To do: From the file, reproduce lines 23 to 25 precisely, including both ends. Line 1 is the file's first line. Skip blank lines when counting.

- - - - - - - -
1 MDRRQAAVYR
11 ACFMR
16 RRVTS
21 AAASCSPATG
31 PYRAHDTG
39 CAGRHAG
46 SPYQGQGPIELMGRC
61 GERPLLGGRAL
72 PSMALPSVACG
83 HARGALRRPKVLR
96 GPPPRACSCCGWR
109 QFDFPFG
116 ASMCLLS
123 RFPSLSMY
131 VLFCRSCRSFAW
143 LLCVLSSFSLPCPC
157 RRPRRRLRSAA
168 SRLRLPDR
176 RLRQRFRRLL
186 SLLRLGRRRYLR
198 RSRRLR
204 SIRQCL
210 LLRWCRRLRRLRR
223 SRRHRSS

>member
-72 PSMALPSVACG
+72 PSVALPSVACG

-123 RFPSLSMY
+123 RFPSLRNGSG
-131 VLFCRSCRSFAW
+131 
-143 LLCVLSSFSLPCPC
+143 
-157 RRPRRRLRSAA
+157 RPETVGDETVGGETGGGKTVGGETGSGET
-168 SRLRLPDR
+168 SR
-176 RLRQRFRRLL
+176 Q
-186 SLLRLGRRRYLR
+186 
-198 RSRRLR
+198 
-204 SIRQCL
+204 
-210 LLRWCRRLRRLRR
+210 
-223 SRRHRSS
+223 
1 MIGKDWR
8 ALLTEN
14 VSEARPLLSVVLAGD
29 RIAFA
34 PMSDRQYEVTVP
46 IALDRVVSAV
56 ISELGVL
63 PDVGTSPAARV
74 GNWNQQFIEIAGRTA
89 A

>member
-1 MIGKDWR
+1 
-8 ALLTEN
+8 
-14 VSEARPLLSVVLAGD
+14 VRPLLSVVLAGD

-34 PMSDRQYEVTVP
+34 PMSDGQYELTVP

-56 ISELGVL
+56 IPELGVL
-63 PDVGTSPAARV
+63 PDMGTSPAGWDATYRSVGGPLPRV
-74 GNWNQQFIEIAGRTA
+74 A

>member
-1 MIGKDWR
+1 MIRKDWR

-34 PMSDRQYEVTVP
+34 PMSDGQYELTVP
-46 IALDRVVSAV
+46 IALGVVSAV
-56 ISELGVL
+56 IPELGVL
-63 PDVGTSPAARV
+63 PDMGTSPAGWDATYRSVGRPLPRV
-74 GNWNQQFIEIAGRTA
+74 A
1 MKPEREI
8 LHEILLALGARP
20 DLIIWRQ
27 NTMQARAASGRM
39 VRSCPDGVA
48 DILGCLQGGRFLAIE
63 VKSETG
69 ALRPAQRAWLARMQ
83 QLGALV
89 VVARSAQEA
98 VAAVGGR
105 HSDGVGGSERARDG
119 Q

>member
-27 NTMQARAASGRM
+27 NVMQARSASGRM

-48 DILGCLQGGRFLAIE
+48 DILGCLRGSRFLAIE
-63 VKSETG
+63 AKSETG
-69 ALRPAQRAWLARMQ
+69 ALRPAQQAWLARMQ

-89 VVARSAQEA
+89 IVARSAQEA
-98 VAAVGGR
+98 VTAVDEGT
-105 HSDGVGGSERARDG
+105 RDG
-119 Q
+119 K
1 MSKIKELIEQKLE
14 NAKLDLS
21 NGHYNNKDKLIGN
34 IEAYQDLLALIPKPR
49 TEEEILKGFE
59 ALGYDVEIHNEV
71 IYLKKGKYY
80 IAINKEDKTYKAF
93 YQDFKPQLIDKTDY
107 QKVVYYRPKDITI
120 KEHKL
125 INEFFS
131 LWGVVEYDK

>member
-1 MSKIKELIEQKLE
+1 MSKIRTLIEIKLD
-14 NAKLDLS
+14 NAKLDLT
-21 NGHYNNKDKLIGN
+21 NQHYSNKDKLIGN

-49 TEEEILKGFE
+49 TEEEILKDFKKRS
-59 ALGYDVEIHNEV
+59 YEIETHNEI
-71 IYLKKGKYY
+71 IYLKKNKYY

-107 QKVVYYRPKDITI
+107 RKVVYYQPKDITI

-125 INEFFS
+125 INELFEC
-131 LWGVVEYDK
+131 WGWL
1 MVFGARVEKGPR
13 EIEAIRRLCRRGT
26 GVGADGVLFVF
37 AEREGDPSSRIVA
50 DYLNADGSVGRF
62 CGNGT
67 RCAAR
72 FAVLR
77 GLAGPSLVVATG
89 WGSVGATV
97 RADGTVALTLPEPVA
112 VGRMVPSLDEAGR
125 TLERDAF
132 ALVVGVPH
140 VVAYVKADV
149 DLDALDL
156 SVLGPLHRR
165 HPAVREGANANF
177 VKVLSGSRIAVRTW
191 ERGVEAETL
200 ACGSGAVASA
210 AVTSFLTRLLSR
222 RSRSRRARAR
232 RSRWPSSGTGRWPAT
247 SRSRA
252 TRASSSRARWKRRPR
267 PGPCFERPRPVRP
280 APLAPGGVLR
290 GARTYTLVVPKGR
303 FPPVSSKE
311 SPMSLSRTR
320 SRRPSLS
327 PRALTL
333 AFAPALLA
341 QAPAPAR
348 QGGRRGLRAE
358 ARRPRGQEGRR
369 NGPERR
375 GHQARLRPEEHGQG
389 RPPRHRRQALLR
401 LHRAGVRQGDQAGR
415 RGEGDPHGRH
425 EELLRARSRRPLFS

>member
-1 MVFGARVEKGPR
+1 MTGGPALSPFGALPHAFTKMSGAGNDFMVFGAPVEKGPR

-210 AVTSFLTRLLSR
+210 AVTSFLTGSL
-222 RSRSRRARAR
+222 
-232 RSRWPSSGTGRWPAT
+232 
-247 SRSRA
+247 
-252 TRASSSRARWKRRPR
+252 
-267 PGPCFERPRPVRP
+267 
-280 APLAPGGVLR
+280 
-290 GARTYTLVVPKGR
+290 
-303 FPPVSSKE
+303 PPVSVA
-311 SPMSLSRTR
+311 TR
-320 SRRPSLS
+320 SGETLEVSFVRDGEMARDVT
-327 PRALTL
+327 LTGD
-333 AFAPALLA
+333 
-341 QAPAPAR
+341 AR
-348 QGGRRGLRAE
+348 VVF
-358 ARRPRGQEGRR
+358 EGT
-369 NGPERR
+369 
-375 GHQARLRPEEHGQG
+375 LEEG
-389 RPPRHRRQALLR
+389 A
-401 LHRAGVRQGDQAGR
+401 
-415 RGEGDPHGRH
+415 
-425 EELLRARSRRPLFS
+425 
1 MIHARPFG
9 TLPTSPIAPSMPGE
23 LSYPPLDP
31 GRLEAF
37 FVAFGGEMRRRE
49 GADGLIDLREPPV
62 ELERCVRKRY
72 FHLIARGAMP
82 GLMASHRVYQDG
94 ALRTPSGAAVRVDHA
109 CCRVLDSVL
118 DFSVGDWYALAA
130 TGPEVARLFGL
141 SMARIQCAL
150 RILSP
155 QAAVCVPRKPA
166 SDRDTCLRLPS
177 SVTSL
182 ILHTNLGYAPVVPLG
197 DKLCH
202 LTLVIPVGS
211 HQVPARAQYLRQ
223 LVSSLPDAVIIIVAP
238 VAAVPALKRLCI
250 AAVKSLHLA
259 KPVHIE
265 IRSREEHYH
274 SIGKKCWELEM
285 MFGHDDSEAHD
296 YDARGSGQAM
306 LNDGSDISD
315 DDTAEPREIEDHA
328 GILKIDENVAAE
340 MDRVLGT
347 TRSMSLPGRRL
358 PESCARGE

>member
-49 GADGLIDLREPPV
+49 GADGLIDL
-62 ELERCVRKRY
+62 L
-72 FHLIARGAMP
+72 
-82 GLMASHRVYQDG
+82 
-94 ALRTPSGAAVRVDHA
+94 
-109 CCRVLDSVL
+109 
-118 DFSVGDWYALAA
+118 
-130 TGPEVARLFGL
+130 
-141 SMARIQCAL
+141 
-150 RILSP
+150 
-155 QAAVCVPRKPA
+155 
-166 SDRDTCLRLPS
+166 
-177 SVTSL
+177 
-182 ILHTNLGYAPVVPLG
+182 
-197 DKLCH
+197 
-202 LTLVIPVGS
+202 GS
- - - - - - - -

210 LLRWCRRLRRLRR
223 SRRHRSS

>member